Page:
A deal to reunify Cyprus, divided since 1974 into Greek and Turkish enclaves, could be reached by the end of the year, the island’s government spokesman Nicos Christodoulides has said, according to reports.
“Our aim is to reach a comprehensive settlement, in line with European Union law, values and principles, as soon as possible, and if feasible within 2016,” Bloomberg quoted Christodoulides as saying on Wednesday.
A plan to reunite the island, proposed by then UN Secretary-General Kofi Annan in 2004, was rejected by Greek Cypriots in a referendum a week before they joined the European Union.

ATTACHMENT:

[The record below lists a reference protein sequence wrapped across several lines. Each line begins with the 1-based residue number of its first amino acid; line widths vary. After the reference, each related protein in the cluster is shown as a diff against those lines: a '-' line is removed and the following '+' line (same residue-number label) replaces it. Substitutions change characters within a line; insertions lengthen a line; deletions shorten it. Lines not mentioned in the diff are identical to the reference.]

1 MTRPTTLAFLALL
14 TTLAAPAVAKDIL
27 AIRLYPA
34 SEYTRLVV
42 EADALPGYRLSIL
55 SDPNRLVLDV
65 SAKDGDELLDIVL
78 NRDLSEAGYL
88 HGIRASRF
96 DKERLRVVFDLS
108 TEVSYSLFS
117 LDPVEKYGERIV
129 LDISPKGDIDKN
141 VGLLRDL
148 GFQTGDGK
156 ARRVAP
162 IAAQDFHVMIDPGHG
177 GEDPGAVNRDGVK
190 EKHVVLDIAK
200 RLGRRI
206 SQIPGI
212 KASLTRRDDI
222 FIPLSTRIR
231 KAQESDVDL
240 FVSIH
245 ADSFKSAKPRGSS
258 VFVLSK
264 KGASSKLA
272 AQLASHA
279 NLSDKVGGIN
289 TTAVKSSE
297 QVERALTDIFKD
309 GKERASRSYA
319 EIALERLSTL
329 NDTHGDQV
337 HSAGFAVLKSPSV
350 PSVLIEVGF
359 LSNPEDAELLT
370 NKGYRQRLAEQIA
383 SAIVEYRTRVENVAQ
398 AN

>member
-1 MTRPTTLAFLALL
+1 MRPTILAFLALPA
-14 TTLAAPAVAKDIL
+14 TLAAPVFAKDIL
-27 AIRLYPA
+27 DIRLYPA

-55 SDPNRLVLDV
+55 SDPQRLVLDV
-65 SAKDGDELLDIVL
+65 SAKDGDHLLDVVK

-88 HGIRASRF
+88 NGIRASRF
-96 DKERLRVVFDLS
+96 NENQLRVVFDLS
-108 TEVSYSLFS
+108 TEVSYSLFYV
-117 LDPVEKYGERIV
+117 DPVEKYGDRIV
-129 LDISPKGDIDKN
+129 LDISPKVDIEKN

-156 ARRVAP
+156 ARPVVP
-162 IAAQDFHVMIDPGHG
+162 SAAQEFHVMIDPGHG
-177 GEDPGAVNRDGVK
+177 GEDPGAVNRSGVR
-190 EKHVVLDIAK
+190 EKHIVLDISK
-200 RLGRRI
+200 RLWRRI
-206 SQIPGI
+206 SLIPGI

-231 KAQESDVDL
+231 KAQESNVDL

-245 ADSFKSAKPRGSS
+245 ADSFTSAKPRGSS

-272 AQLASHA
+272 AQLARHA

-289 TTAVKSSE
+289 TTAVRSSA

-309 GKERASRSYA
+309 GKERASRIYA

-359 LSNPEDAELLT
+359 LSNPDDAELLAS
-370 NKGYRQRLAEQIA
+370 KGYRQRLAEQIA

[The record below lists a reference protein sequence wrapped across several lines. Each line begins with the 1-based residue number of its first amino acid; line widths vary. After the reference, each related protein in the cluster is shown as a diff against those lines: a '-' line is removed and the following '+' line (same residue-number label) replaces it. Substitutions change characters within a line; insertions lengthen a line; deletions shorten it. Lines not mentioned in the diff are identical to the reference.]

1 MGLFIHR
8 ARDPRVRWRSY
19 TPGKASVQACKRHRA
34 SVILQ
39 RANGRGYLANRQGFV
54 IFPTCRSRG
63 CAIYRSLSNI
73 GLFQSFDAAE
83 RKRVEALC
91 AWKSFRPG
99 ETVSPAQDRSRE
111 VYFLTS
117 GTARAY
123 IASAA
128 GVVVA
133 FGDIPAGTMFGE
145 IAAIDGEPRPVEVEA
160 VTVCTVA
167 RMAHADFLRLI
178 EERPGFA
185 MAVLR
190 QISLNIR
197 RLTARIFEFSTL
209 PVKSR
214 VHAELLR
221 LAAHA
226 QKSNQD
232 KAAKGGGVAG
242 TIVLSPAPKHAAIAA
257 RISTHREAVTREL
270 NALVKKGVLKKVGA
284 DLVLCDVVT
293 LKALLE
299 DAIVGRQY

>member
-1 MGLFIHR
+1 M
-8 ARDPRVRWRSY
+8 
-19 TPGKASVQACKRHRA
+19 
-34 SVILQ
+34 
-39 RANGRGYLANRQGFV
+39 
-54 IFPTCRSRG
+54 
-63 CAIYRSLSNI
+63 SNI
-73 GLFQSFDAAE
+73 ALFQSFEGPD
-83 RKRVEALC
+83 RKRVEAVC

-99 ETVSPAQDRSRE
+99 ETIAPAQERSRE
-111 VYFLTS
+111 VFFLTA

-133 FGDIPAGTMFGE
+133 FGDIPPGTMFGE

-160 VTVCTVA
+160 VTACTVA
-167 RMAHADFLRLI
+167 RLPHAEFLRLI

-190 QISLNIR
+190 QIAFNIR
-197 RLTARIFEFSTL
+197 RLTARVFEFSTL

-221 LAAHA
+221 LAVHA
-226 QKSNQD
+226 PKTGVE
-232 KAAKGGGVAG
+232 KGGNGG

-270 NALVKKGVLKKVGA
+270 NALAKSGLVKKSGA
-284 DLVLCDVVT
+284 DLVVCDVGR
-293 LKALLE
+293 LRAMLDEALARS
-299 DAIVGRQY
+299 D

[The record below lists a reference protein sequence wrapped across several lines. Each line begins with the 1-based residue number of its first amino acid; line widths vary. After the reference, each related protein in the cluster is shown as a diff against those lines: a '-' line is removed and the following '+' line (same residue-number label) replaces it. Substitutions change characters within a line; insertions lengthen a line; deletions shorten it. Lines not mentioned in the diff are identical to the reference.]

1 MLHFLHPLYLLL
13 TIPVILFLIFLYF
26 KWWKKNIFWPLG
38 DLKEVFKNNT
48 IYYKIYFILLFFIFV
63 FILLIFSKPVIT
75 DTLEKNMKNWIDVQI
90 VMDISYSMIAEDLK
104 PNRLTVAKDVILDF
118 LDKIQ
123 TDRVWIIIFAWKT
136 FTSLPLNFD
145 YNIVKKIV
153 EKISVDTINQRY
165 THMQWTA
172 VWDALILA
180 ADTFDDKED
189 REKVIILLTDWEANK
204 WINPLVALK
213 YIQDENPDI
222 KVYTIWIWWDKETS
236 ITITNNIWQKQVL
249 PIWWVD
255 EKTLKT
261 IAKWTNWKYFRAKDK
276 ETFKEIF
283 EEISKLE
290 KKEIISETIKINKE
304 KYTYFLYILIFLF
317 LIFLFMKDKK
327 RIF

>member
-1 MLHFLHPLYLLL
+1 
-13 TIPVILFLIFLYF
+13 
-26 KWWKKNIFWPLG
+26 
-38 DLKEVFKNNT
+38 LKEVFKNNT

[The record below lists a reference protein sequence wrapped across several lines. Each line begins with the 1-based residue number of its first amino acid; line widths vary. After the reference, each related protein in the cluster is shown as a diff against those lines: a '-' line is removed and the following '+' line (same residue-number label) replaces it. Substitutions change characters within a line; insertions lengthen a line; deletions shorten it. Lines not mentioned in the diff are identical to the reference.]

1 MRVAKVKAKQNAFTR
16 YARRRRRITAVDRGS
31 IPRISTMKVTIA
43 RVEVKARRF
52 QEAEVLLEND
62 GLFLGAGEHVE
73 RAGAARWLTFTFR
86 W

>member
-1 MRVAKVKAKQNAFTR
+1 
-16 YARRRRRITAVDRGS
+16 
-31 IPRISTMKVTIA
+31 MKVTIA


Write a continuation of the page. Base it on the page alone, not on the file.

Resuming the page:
Christodoulides said any new proposal would have to address all the components of a settlement, including what day 1 of reunification would look like and the financial viability of the federal state, according to the report.
“We want to avoid repeating the mistakes made then, which led to the ‘No’ vote,” Christodoulides was quoted as saying.
Cyprus President Nicos Anastasiades and Turkish-Cypriot leader Mustafa Akinci, were meeting at a UN compound Wednesday to outline the points the agree and disagree on before launching stepped-up talks later this year.
Turkey invaded northern Cyprus in 1974 in response to a brief Greek-backed coup in Nicosia by Greek-Cypriot hardliners seeking union with Athens. The Mediterranean island has been divided ever since.